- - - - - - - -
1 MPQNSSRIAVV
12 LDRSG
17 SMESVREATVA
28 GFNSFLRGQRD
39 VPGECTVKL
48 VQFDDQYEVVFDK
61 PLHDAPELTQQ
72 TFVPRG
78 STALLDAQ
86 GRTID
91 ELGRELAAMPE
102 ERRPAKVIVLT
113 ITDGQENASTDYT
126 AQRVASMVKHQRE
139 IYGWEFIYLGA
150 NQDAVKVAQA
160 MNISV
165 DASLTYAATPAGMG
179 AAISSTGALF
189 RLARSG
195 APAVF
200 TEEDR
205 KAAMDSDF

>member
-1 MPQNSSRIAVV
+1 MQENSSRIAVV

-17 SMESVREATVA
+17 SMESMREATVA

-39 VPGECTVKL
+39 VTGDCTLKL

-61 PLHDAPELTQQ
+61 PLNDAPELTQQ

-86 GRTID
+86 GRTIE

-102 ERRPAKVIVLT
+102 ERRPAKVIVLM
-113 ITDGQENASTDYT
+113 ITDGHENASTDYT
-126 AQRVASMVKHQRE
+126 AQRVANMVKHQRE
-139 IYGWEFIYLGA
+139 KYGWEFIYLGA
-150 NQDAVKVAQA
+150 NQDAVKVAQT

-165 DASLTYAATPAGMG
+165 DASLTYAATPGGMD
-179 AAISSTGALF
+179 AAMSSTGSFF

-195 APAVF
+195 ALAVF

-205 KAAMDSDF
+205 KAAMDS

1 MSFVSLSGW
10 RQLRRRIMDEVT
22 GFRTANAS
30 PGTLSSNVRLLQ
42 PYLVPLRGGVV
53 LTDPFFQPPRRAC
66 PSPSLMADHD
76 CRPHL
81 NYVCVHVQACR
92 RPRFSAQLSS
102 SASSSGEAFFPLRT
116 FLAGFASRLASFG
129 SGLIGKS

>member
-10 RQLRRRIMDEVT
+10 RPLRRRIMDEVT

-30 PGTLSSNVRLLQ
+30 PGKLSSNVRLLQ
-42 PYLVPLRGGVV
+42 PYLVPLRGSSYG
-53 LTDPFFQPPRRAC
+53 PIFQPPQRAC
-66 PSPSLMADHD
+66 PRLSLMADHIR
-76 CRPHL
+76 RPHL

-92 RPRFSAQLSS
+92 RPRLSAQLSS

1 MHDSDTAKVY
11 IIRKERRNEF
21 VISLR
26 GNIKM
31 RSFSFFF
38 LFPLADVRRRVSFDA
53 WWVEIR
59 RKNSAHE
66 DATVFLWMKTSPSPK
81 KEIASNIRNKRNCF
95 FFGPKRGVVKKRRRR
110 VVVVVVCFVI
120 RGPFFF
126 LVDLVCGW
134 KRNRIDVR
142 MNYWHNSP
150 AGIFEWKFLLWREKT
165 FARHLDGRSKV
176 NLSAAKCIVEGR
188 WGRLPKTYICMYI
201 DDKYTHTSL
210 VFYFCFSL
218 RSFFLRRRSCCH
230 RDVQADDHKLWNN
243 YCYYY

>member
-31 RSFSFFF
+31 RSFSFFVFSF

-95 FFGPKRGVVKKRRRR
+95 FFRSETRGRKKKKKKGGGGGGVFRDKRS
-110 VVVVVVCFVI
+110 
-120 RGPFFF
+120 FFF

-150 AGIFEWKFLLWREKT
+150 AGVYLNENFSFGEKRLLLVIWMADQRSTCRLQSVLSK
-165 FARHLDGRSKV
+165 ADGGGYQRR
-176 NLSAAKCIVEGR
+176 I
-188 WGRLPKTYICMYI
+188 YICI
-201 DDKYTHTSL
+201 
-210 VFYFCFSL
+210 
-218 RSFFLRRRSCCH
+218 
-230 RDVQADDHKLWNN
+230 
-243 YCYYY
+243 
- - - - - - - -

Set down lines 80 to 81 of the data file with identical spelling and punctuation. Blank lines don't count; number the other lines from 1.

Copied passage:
+92 RPRLSAQLSS

1 MHDSDTAKVY